Hello, my name is Omar Kakar; I think in pictures. I’m a New York-born, SoCal-raised filmmaker and educator. I graduated in 2013 with a professional B.Arch degree from Woodbury University School of Architecture in San Diego, California.
The trajectory of my career path has been focused on visual storytelling in the cinematic arts, primarily directing in dramatic narrative cinema. Since graduating, I co-founded OHMS Architects in California with creative collaborators Hector Aramburo and Miguel Reyes. Together, we exhibited short documentaries and experimental architecture films on Archdaily and at the International Arquiteturas Film Festival Lisboa, among various other art installation screenings.
After transitioning from architecture, I pursued my MFA degree in film as a directing candidate from Columbia University. During my time there, I was awarded the Directing Fellowship and had the opportunity to screen dramatic work at prestigious venues such as the Directors Guild of America, the Lincoln Center for Performing Arts in New York City, and NewFilmmakers Los Angeles. Soon after, I joined the team at Tangible in Brooklyn, New York, working in directing and post-production for commercial media. Meanwhile, I continue to independently pursue my directorial projects in cinema through Cinematecture.
It’s fascinating how the littlest, most accidental things can have the biggest consequences in terms of influence over one’s development. This is certainly the case for me. During my 2nd-year architecture studio class, I overheard professors talking about how the rock band Pink Floyd formed while in architecture school in London. This shattered my rigid and naive outlook on the discipline of architecture, pushing me to think more abstractly about it. This new perspective altered my perception of almost everything.
My affinity for cinema began to recalibrate to this newfound layer of enhanced sight; it was like having x-ray vision, allowing me to see the invisible architecture in films and in the filmmaking process itself. If, as Goethe said, ‘music is liquid architecture’ and ‘architecture is frozen music,’ I think I began to see the third state of matter, the sublimation of gas, where cinema becomes architecture vapor.
The food. Sometimes my criteria for decisions are reduced to the most basic human terms. I came to San Diego for its great food scene. I believe that embracing innate experiences of simply existing as a human being in the world is a prerequisite for engaging with the world as a professional. Moments like breaking bread with classmates, faculty, and professional colleagues often led to breakthroughs in greater awareness of the philosophy and humanity of our practice, which may not have been achieved in more formal academic settings.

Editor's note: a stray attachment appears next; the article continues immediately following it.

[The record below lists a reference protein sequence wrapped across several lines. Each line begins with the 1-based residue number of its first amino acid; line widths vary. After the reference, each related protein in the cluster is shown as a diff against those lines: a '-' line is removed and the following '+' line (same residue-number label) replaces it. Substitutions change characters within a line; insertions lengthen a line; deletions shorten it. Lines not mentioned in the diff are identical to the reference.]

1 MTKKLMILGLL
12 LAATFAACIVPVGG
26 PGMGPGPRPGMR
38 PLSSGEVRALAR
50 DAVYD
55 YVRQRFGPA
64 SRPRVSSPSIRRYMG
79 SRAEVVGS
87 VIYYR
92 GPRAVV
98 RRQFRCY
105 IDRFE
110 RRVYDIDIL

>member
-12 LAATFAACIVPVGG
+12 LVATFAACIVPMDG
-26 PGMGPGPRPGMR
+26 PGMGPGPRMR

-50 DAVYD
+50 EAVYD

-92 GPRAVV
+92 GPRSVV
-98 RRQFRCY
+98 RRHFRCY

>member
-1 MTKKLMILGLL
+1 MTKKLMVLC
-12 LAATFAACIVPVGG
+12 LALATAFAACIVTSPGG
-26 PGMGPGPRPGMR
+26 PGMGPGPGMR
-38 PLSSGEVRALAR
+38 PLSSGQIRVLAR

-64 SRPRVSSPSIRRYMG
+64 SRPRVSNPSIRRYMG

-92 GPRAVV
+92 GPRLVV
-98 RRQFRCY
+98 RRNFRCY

It’s the visceral nature of things that I find impactful, learning to trust my gut, even when I’ve yet to cognitively make sense of it. These feelings, based on instinctive emotional responses rather than considered thought, especially in creative endeavors, have guided me toward enriching developments and elegant solutions in my work, rather than overloading solely on logic. Letting go of attempts to control the process and instead moving with the flow of the process led me to discover that architecture transcends the architect. As a result, I regard intuition as equally important as conscious reasoning when working, impacting my professional process by oscillating between the gut and the mind.”
There was certainly a pivotal moment during my time at the university that marked my transition from architect to filmmaker. Professor Jose Parral played a significant role in that transformative moment. During the summer before my final year, my “thesis year,” Professor Parral happened to see me on campus and pitched the idea of shooting interview videos of the visiting guest lecturers for the upcoming school year. I distinctly recall that I had no interest in taking on this task. I was annoyed by the suggestion of adding more work to an already heavy workload awaiting me. I think he sensed my lack of enthusiasm in my initial response, and then he suggested I think about it.